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7 tips to help find podcast success

By Kurt Gwartney

Christian Piatt leads workshop on podcasting noting consistency is key.

Photo by Kurt Gwartney.

With a quick list of seven tips for podcast success, Christian Piatt with Square Core Media told the Associated Church Press (ACP) and Religion Communicators Council (RCC) members that podcasting should be part of any group’s brand and media outreach.

The professional development workshop was a part of the recent joint convention for the two communication organizations, ACP and RCC, that was set in Chicago.

Piatt, who came early to the podcast universe through work with Homebrewed Christianity’s Culture Cast, now has a company which provides services to organizations wanting help with their own podcasts.

His number one podcast success tip is consistency. “It is a crowded marketplace,” Piatt said. “People have to get you in their routine.”

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Handling media interviews like a pro

Prepare for the difficult interview before it happens

By Curtis Ramsey-Lucas

Ryan John Koch co-led the “In the Spotlight: Handling Media Interviews Like A Pro” workshop

Photo by Curtis Ramsey-Lucas

Are you prepared for a confrontational interview? Have you considered the most difficult, awkward or embarrassing questions you might be asked? Have you planned brief responses to those questions in advance?

If not, you may not be as prepared as possible for the media environment in which religious communicators find themselves today.

With their workshop, “In the spotlight: handling media interviews like a pro,” Anuttama Dasa and Ryan Koch covered the basics of media relations was well as tips for effective interviews. The workshop was one of several Accreditation in Public Relations (APR) offerings at the 2019 annual convention of the Religion Communicators Council that met in Chicago.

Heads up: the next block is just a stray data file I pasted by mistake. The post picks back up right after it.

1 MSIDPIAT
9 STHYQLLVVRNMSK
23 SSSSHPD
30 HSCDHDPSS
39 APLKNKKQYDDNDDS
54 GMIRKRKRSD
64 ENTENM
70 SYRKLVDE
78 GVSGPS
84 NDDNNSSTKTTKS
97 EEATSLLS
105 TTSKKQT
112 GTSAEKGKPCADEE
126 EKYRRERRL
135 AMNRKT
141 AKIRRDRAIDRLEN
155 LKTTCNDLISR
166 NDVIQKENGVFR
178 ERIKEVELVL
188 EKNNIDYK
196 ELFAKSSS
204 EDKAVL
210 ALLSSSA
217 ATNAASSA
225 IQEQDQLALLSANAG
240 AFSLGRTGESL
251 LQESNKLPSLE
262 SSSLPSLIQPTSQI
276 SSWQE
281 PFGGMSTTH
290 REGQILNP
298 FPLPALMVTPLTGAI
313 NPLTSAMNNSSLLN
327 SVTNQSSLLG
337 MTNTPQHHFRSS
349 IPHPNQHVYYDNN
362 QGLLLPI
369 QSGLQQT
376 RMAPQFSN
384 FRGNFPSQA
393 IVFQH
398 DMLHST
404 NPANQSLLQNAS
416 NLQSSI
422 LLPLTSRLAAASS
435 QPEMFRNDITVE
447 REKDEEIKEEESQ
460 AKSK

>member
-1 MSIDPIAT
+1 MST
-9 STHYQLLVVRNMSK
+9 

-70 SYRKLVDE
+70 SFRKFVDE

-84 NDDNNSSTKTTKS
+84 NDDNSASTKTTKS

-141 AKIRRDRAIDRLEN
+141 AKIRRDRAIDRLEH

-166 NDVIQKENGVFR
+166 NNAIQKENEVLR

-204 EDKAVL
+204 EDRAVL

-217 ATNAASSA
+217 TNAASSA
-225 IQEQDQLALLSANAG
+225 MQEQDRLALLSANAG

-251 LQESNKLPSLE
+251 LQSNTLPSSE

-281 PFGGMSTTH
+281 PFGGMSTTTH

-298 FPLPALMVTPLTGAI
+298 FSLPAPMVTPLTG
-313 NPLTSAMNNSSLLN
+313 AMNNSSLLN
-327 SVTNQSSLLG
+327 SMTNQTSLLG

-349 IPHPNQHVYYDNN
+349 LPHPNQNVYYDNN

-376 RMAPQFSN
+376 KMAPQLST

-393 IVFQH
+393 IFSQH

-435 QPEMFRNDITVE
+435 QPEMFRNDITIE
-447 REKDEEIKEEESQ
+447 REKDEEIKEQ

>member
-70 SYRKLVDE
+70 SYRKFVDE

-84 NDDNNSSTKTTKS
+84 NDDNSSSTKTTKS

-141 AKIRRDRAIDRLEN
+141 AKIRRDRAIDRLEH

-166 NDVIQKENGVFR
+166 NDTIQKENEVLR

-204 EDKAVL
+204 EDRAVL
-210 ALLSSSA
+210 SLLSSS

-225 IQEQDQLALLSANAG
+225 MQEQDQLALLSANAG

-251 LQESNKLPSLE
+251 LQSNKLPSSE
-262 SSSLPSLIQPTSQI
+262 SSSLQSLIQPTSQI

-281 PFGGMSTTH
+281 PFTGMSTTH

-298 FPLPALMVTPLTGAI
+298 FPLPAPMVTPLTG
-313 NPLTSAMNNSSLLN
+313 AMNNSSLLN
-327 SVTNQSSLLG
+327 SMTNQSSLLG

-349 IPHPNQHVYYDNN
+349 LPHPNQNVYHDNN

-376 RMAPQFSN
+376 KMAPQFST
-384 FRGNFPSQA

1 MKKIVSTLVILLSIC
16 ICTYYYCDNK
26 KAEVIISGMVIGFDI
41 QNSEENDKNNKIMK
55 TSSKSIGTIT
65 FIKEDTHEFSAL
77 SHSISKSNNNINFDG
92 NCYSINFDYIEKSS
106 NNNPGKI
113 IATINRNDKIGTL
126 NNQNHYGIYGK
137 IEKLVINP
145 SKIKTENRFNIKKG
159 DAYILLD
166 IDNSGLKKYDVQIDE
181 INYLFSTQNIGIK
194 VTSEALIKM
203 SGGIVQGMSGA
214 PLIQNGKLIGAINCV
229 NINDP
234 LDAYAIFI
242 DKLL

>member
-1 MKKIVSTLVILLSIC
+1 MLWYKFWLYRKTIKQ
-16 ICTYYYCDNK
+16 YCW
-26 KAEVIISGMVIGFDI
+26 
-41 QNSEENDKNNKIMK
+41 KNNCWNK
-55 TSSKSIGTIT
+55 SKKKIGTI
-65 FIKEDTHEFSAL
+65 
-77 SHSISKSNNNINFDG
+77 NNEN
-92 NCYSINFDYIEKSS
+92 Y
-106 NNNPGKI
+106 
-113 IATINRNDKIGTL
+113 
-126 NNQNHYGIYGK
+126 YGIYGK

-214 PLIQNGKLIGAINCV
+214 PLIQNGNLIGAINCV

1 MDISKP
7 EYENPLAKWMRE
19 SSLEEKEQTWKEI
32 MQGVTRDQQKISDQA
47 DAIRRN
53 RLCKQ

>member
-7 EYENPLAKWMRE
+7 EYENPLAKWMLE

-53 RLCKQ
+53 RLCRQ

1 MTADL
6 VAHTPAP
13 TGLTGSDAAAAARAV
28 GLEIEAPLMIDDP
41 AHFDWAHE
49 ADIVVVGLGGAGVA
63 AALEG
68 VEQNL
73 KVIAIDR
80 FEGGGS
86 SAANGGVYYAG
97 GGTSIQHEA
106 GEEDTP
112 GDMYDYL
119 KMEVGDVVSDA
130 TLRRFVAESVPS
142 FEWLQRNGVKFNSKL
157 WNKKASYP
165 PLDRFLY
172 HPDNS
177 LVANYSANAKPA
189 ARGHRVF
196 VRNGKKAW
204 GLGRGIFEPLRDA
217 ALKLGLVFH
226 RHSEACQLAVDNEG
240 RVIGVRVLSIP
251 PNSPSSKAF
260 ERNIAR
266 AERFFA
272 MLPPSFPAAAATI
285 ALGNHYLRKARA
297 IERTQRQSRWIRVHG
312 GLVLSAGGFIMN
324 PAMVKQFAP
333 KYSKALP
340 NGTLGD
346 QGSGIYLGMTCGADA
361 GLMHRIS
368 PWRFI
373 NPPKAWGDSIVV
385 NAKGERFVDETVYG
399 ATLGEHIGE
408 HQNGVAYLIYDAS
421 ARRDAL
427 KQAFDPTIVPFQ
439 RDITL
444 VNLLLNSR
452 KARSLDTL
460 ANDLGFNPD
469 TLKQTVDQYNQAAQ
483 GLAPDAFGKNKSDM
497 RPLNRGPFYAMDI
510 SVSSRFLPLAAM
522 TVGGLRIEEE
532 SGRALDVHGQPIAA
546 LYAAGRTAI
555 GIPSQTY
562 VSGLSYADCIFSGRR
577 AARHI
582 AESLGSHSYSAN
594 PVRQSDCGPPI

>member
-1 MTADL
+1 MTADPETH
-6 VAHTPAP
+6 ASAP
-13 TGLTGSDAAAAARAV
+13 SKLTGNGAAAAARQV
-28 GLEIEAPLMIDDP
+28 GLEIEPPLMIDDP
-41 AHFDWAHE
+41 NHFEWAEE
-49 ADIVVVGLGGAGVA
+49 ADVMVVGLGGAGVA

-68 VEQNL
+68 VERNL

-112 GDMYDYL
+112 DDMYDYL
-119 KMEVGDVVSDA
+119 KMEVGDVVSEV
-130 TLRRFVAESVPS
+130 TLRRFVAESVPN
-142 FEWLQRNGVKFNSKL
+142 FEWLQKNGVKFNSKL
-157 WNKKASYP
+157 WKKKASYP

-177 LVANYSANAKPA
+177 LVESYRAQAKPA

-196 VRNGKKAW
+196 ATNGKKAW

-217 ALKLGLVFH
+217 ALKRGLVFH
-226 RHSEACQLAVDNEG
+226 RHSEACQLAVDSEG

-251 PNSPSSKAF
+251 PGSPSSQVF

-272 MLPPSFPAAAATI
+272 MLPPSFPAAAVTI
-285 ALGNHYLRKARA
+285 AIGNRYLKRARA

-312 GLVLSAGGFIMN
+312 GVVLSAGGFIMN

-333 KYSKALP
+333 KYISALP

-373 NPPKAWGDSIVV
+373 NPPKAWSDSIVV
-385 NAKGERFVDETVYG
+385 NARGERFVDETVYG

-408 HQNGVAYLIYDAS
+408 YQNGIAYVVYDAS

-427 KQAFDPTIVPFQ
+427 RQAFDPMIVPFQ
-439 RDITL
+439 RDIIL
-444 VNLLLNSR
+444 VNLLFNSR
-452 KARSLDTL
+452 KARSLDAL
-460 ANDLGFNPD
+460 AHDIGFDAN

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Clear vision, effective communication woo writers

By Steven Martin

Charles Whitaker offered tips for working with freelancers at the RCC/ACP convention.

What makes a good editor? Someone with a clear vision and able to effectively communicate that idea to writers, especially freelancers.

Charles Whitaker, in his workshop, “Working with Freelancers,” continued the Management Track into Friday morning at the Religion Communicators Council national convention. The room was filled with questions and conversation around the challenges that face our publications, editors, and how we gather news.

A good editor, Whitaker says, is only as good as his or her list of contacts. A good editor brings resources to the publication based on years of relationships, connections that have been grown and nurtured through good communication and collaboration.

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Violence and faith in light of today’s society and reporting on violence

Rewrite the negative to bring about the positive

By Casey Tom

Rev. Jonathan Brooks speaks at the RCC/ACP 2019 convention

Photo by Julie Brinker

Rev. Jonathan Brooks, Senior Pastor of Canaan Community Church and author of “Church Forsaken: Practicing Presence in Neglected Neighborhoods,” shared how his neighborhood rewrote its negative narrative to bring positive changes to the community.

He was featured speaker for a Friday lunch plenary session at the Religion Communicators Council (RCC) and Associated Church Press (ACP) joint national convention in Chicago.

Rev. Brooks was raised in West Englewood, a neighborhood on the south side of Chicago, where gun violence is common, and the typical advice given to young people to better their lives is to work hard and move away. Brooks emphasized that communities need to change their attitude and embrace, love, and take ownership their neighborhoods.

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How to not be a grumpy data cat

By Nadine Monn

Tips from workshop leader Heidi Thompson

In her workshop, “Drinking from a Hydrant of Data and Using It Wisely,” Heidi Thompson presented the philosophy she follows to make sense of the data she receives in her publishing and communications work. Though she loves numbers, Thompson admits to occasionally resembling Grumpy Cat when confronted with the overwhelming amount of data that modern communication tools like Google Analytics, Facebook, and MailChimp can yield to communicators.

First is to know your goals. The path you follow is different if you want to increase engagement in a campaign versus increasing revenue for a publication. Only when the goals are clear can you determine what is working, what is not working, and what your next steps will be.

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